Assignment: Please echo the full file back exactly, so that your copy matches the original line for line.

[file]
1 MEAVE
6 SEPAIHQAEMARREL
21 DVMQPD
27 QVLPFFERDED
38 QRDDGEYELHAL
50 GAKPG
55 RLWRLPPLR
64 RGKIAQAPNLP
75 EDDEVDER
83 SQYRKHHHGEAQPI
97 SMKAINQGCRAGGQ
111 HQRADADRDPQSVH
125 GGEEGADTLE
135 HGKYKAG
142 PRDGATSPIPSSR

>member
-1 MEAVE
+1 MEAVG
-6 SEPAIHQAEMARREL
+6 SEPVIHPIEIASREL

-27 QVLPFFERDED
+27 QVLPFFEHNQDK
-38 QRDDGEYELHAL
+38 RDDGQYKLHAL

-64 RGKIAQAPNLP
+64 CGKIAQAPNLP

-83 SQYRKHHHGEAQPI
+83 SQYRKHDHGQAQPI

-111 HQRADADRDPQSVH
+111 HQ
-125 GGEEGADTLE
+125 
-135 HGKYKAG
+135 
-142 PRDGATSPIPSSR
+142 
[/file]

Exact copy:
1 MEAVE
6 SEPAIHQAEMARREL
21 DVMQPD
27 QVLPFFERDED
38 QRDDGEYELHAL
50 GAKPG
55 RLWRLPPLR
64 RGKIAQAPNLP
75 EDDEVDER
83 SQYRKHHHGEAQPI
97 SMKAINQGCRAGGQ
111 HQRADADRDPQSVH
125 GGEEGADTLE
135 HGKYKAG
142 PRDGATSPIPSSR

>member
-1 MEAVE
+1 MEAVG
-6 SEPAIHQAEMARREL
+6 SEPVIHPIEIASREL

-27 QVLPFFERDED
+27 QVLPFFEHNQDK
-38 QRDDGEYELHAL
+38 RDDGQYKLHAL

-64 RGKIAQAPNLP
+64 CGKIAQAPNLP

-83 SQYRKHHHGEAQPI
+83 SQYRKHDHGQAQPI

-111 HQRADADRDPQSVH
+111 HQ
-125 GGEEGADTLE
+125 
-135 HGKYKAG
+135 
-142 PRDGATSPIPSSR
+142 